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Teens and 20-Somethings May Leave Facebook

teens-leaving-facebook

I was chatting with a high school senior a couple weeks ago and Facebook came up. He commented offhand that he may have to find a new place online to keep up with his friends and I asked, “why?” That’s when he tipped me off.

“It was kind of weird when my parents joined and friended me. Seriously, though, my grandma friended me the other day! This isn’t cool. A lot of my friends are talking about looking for something else.”

That got me thinking. Do college students want their parents and aunts and uncles and grandparents walking into their dorm rooms on a Saturday night to jot down something cheesy on the white board over their desk for all their friends to see? If it’s not cool in the offline world, what would make it cool online?

Yes, the largest demographic on Facebook remains the 18-24 year olds. But their reign over the market share has dropped nearly 14 percent in the past six months alone – which validates the “problem” that high school senior shared.

If you market products or services to teens and 20-somethings, I’d keep an eye peeled and an ear to the ground. If an exodus begins, find out where they’re going and figure out ways for your brand to interact meaningfully. Getting in early is a very good thing.

What’s your take on the matter? Will the trendsetting young ones start running for the hills or will they eventually get over the heebie jeebies that come from being friended by their grandmas?

*Image by Tom Rydquist.

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What Advice Would You Share with These College Students?

the-graduates

Next week I’m sitting down with a handful of PR students from Iowa State University who are currently taking an online writing/content management class. We’re going to chat about the ways social media has changed/is changing how brands market themselves and interact with consumers, as well as blogging basics.

Another topic of discussion will be tips on landing their first jobs and how to stand out and succeed early in their careers. I’d like your help with this portion. What advice would you share with these future professionals to help them succeed in PR, Marketing, Digital strategy and so on?

Here are three of the tips I’m going to pass along. They may be a bit evergreen, but some sage advice never changes.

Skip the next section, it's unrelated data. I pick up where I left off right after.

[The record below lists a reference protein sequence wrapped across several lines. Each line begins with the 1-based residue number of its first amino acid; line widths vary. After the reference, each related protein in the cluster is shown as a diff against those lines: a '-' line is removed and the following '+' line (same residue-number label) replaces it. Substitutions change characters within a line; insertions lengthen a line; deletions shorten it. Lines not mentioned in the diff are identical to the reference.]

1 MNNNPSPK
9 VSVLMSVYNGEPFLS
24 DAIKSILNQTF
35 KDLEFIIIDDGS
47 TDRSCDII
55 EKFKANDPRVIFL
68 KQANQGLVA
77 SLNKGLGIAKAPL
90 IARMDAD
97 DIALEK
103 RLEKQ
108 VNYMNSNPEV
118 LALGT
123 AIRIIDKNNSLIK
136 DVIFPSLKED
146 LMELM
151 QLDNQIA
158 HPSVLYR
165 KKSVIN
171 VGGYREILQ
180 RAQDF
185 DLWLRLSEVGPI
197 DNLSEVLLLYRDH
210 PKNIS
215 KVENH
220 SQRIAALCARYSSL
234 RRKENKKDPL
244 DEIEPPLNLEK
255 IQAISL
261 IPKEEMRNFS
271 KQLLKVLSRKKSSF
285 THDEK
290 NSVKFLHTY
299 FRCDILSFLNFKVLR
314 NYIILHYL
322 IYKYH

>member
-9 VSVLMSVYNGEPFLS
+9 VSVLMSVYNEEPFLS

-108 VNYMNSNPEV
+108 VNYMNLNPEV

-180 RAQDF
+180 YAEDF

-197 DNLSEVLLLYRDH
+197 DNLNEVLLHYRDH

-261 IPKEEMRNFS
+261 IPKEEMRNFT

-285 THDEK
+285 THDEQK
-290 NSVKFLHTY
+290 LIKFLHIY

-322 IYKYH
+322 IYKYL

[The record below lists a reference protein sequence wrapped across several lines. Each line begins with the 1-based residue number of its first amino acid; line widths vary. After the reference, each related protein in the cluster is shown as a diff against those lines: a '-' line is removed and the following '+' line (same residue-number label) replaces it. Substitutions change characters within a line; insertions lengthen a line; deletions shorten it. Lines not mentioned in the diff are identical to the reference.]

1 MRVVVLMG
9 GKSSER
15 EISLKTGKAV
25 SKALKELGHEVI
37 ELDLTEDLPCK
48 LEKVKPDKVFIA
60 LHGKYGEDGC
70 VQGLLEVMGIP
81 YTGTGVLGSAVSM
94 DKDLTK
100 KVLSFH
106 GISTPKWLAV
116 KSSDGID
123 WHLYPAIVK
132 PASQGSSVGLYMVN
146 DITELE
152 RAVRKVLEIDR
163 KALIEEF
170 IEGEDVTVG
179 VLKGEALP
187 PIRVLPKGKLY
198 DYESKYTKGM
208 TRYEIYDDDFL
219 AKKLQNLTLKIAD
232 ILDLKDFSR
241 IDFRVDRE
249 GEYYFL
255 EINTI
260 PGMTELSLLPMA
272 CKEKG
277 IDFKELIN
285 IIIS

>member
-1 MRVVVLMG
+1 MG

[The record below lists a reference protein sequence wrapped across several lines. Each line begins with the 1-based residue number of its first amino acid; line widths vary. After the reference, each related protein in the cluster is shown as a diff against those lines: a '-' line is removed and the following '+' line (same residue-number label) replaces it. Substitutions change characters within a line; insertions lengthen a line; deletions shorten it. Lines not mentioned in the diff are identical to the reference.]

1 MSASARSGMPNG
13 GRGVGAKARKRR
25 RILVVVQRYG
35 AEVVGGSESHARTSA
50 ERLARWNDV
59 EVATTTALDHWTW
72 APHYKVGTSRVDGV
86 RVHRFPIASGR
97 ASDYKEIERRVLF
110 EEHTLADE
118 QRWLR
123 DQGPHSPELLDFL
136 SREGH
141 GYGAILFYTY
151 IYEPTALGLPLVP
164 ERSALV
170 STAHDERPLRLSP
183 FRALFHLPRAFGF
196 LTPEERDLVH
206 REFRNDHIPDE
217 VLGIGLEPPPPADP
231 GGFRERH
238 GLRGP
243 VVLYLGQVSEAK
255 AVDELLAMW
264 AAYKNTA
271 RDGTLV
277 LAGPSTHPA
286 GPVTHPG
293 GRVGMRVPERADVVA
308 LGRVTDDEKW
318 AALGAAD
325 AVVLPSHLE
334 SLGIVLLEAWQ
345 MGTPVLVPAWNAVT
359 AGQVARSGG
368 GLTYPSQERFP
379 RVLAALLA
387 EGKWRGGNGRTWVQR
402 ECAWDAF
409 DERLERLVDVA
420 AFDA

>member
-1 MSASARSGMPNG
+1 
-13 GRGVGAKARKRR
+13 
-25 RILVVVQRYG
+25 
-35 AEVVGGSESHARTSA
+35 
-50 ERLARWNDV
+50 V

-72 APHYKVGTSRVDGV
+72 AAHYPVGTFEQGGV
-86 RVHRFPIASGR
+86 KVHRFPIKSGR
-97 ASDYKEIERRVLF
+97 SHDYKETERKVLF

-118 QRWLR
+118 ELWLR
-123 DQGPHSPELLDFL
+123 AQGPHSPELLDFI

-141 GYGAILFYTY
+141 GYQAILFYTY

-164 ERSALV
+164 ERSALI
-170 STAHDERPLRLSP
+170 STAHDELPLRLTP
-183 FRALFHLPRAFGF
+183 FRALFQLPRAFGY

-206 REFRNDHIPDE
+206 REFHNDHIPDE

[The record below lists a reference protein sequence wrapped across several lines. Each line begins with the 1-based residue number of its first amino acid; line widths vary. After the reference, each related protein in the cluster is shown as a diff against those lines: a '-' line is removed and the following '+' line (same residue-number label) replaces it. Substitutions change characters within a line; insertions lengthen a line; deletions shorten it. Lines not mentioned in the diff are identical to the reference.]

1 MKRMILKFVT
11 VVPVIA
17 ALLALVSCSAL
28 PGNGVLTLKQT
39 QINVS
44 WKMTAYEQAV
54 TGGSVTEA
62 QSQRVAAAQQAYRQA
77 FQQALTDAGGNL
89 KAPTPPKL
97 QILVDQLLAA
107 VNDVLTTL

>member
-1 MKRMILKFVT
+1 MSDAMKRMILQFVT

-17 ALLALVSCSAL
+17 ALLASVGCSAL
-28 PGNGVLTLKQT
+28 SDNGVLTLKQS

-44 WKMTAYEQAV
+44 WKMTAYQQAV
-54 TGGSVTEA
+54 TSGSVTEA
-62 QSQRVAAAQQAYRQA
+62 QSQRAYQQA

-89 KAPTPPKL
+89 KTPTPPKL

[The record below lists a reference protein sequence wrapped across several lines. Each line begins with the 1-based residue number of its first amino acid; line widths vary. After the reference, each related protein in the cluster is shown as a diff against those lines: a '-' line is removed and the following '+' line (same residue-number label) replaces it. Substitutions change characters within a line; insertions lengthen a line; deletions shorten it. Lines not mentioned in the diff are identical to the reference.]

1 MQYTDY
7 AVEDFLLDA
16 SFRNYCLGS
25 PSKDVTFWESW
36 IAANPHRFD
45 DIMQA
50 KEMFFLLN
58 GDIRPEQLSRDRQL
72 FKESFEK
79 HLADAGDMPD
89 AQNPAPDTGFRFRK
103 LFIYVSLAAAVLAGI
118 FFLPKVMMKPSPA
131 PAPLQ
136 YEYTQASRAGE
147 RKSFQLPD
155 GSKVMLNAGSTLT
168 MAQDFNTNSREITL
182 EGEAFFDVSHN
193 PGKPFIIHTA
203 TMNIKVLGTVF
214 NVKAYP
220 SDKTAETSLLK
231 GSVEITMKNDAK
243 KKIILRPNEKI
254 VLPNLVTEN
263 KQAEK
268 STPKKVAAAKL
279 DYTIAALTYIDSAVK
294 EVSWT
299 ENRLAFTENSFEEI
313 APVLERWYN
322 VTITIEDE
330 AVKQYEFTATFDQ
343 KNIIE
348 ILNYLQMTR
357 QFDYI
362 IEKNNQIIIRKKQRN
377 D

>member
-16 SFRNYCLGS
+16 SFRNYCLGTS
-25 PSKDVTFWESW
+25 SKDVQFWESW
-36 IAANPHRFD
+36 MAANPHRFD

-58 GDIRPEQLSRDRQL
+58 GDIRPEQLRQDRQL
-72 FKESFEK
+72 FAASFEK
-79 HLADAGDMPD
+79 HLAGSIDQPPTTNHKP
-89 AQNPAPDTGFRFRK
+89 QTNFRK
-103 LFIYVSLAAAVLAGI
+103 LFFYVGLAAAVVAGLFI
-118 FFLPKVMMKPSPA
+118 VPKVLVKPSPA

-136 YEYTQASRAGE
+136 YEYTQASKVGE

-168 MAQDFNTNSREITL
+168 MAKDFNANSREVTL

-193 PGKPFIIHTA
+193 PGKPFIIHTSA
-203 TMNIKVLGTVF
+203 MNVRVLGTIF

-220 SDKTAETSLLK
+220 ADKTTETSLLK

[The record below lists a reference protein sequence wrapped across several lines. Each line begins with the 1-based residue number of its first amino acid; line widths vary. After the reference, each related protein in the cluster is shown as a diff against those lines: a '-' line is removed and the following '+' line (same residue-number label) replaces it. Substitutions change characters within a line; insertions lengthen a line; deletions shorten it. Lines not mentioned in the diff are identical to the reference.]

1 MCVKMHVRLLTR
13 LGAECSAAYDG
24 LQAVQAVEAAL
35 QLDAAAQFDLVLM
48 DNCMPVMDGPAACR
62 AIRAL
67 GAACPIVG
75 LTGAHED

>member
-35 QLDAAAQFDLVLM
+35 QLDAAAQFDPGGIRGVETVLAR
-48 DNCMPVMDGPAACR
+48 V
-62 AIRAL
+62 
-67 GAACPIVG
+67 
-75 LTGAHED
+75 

Hustle – That’s the way to set yourself apart early on in your career. Of course, I’m assuming you’re smart and can carry a conversation. That goes without saying.

Lots of people meet expectations. Hustle will drive you to exceed them. Make one more pitch call. Think of one new idea for your client each month. Raise your hand to join the fun when new projects come in the door. Don’t be obnoxious, of course. There’s a balance. Find it and hustle!

Networking – Networking is the one of the important ways to both land a job and succeed in this business. When I was in college, networking was limited to people you could physically meet – in college, at local PRSA meetings, at career fairs, etc.

Today, networking is on steroids. It’s never been easier to meet and develop relationships with amazing professionals from across the country – and the globe – thanks to tools like Twitter, LinkedIn and Facebook. There is no excuse not to be using them. These relationships are priceless when looking for a job. Even after you’re employed, continuing to engage with your connections gives you access to ongoing advice and points of view, which are beneficial throughout your career.

Internships – These have become a given, but I’m surprised that I still meet so many students who’ve had no internships or only one internship. Not only are internships a must, but more than one is a must. I’m not taking anything away from the classroom, but actual experience is where you really start learning the ins and outs of this business.

Actually, I think PR, advertising and digital communications are a bit like the types of careers folks had back in the colonial days – apprenticeships. A basic foundation learned in the classroom is important, but you’ve got to get your hands dirty to pick up the craft. Go get your hands dirty.

Your turn. What would you share with these bright, young minds? I’ll point them to this post and your advice while we’re chatting Tuesday.

*Image by Gusi Lu.